However, there is a real social limitation of being reliant upon university education. The traditional pedagogical methods of university education is a theory first education. That is to state that one is presented with a set of ideas and theories that are to explain a specific domain of inquiry and then after mastering the concepts, the students then begin to see how the theories apply to life situations and circumstances. The limitation of this is that critical theory requires mastery of the concepts to comprehend, but the ideas of critical theory are not readily apparent apart from the theoretical apparatus that undergirds it.
The result of this is that the impulse towards societal transformation as advocated for by critical theory is limited by its ability to educate people into its theory in the first place. In order for the transformation of society to occur that critical theorists and those they influence seek to inaugurate, it has to effectively escape the confines of the educational institution. That is to state, it must become popularized, much like Marxism become popularized and its popularizations served as catalysts for social revolutions. But Marxism had an intuitive feeling to it in drawing the battle lines in a simple way between the proletariat and bourgeoise, even if Marx’s own theory and analysis of capitalism was immensely more complex. In virtue of its highly critical, intellectual stance, critical theory can not be popularized in such a way as to readily understand its core principles. To try to popularize critical theory is to grievously distort it as its methods of social analysis are incredibly complex out of necessity in understanding subjectivity (a brief read Habermas reveals that readily).
By contrast, classical liberalism didn’t require people to truly understand freedom to transform society: it simply had to remove roadblocks to people’s natural inclination towards bettering their situation. Classical liberalism works with what is more generally true about human nature, whereas critical theory relies upon the nature of the intellectual elite. One can say that the way of thinking and living in classical liberalism can be learned in multiple ways. While one can come into it from a theoretical understanding of freedom to then have the practical understanding of seeking to better your life circumstances, it is much more easily learned by people being taught to act freely to better themselves.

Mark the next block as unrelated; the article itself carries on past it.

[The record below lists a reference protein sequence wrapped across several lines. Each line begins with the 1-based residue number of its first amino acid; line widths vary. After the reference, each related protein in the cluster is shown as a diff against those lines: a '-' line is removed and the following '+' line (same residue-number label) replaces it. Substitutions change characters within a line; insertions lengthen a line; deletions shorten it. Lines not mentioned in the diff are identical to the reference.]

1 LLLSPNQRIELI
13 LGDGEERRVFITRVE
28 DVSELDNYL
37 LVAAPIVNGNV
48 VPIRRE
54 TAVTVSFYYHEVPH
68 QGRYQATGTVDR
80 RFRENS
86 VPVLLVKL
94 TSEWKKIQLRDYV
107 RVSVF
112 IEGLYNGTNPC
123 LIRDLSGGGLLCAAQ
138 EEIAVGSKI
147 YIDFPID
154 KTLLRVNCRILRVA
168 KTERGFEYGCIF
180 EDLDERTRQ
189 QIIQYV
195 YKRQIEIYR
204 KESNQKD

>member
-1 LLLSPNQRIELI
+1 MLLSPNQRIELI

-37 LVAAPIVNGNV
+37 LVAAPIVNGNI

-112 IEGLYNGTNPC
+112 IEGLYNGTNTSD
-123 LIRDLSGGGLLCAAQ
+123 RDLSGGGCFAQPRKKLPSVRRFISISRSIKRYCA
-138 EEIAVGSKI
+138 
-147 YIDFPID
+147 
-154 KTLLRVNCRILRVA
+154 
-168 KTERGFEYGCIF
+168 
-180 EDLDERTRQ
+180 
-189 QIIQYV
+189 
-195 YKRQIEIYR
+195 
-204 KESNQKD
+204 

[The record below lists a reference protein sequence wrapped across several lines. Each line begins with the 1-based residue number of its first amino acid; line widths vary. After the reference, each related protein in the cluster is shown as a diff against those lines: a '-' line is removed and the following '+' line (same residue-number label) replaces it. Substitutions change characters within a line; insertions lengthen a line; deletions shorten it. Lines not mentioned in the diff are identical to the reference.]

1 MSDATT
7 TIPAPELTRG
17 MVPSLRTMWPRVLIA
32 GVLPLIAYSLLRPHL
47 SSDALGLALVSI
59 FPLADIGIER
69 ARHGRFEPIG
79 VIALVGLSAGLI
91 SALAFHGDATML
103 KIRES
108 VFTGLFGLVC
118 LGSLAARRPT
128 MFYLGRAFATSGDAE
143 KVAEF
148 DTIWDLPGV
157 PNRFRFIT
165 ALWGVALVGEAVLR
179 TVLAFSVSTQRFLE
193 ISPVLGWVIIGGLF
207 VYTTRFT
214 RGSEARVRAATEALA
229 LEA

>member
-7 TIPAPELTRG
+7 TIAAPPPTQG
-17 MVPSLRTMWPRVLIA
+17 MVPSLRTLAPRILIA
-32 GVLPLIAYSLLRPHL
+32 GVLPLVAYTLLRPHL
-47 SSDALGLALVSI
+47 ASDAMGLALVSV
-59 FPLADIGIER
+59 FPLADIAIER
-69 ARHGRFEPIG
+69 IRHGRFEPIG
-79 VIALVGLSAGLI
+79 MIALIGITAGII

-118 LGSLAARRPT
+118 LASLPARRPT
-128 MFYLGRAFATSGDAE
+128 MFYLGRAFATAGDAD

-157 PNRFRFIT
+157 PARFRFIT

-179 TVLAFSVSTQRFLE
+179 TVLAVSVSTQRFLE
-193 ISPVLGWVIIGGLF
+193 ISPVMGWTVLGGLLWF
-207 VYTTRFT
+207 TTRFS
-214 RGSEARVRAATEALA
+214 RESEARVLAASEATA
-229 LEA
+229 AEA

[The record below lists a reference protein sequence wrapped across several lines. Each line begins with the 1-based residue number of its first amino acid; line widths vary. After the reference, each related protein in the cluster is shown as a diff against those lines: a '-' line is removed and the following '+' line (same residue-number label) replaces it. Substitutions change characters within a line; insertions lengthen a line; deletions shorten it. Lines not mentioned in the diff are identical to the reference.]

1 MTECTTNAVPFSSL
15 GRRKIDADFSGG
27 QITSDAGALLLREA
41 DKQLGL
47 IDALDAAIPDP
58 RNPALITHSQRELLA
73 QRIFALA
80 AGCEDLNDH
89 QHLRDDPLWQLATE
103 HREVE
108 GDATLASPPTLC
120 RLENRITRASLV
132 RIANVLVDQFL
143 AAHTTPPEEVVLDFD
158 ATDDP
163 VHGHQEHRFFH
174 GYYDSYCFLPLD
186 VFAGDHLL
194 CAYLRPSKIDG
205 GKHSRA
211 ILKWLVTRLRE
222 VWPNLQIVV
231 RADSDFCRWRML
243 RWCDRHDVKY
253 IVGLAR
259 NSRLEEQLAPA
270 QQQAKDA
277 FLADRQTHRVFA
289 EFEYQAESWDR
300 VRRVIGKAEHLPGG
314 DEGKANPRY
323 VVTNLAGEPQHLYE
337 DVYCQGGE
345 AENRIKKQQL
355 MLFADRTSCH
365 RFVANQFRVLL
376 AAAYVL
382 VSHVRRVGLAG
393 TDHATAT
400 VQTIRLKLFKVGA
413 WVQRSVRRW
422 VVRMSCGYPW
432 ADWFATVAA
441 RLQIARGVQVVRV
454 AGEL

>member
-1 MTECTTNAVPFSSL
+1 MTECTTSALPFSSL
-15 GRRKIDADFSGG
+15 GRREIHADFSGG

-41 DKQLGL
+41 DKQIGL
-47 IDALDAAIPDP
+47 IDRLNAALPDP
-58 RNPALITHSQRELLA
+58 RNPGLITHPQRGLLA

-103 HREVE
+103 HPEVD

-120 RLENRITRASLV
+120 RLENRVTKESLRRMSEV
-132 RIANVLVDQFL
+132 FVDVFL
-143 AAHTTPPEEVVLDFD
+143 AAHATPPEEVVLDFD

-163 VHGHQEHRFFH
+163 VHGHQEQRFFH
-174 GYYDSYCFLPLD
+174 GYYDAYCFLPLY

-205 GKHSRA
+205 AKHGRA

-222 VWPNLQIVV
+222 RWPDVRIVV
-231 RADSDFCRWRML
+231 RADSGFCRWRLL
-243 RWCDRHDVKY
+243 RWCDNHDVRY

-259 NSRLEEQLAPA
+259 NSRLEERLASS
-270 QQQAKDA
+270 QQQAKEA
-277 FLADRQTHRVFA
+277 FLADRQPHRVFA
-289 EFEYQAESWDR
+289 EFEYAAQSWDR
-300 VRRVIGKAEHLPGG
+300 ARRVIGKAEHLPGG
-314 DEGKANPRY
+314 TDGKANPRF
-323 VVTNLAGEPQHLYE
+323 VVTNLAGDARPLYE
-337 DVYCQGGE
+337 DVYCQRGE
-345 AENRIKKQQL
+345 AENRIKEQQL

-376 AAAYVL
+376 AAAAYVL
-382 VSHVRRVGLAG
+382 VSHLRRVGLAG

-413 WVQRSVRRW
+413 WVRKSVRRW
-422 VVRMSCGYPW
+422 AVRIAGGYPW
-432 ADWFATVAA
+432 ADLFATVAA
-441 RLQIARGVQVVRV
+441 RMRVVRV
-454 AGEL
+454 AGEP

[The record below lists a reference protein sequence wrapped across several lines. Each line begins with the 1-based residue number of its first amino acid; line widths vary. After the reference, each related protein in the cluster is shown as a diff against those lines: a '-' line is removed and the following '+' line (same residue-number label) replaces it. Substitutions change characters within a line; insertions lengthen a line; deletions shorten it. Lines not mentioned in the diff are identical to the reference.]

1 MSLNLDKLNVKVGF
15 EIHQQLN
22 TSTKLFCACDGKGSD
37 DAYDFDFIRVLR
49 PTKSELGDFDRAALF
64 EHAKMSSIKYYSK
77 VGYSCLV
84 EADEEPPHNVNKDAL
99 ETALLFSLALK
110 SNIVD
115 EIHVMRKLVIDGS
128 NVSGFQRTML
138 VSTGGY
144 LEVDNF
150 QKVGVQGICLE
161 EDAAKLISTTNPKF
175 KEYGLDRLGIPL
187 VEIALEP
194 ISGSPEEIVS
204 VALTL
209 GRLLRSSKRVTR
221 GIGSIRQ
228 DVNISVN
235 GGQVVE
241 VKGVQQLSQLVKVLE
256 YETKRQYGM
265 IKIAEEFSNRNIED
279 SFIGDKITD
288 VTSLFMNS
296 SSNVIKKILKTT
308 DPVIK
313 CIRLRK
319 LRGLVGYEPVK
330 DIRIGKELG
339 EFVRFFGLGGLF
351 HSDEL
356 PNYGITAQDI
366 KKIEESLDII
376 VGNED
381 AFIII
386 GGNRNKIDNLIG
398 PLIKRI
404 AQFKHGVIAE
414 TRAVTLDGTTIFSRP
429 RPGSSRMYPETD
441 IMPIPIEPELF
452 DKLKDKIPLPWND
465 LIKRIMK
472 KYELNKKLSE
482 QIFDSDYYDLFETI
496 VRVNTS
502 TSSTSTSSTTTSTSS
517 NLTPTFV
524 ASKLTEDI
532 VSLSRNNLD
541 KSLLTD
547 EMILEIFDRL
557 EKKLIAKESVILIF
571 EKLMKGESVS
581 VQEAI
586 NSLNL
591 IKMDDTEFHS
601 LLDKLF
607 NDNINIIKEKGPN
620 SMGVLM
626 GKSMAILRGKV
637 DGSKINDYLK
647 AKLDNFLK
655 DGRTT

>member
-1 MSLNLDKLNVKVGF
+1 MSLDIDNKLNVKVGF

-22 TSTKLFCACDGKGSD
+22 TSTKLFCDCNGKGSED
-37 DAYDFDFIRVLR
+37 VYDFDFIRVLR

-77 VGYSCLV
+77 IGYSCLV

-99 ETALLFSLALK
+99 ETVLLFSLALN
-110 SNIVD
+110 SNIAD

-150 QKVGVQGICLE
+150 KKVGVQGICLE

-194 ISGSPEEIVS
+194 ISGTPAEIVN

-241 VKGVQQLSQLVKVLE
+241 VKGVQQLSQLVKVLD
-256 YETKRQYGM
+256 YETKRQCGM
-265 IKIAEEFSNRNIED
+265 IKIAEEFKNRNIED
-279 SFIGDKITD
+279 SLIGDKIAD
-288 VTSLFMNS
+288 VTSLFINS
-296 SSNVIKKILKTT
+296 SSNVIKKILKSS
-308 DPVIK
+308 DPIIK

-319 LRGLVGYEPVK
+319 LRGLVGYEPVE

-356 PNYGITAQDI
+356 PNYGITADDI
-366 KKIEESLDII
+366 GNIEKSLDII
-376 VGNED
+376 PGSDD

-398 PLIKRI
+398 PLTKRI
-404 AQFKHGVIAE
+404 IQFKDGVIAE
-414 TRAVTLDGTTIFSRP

Put differently, classical liberalism thrives due to its ability to appeal to what is more broadly true about people across the board, whereas critical theory thrives only within a bubble. In the West, it thrives in the bubble of higher education that allows for the development of a narrow range of highly intelligent people according to patterns of specific theories. I would compare critical theory more to a religious cult, with an insider language that only those initiated into it can readily comprehend. While religious cults typically do not target highly intelligent persons due to their ability to see through appearances and the rationalizations that occurs when the dogma fail, critical theory is the result of an incredibly complex process of cognitive dissonance (far more complex than what occurs in many religious cults) emerging from the failure of Marxism that it has an impressive set of rationalizations that can sustain even the most intelligent of people.
In presenting this, this is not intended as a criticism of many of the goals of critical theory, but rather the unsustainability of critical theory’s methodology and definition of freedom. The critique could extend further. For instance, the ever adaptive nature of human beings to resist attempts to be controlled in order to better their own life leads people to adapt to and resist the forms of social analysis that they deemed is used against their values and goals, thereby changing the very social landscape. In other words, the presentation of a social theory leads to a form of change and resistance to that social theory that makes the theory less reliably. While a meta-theory can take account for this type of change, one can not create reliable social theories that accurately predict and explain in the face of social and political resistance. But I chose to focus on the topic of human nature and learning to highlight its critical theories ultimately fragile, social standing.
This criticism is not coming from a classical liberal. I am not a classical liberal because I feel that this social and political project of the Enlightenment has grievously failed a wide range of the population. I considered myself to be a Christian that takes the vision of new creation of all people in a very serious way, and I find that classical liberalism and capitalism does not accomplish it. That said, I think classical liberalism is immensely more able to accomplish what it was set out to do in the Enlightenment than what Marxism was able to do and what critical theory will ever be able to accomplish.
- David Held, Introduction to Critical Theory. (Cambridge, UK; Polity Press, 1980), 19-23.
- Although, I will note here that the Western concept of forgiveness only partially corresponds to Jesus’ definition. However, this post is not intended as a Biblical or theological discussion so I will not further expand on that here.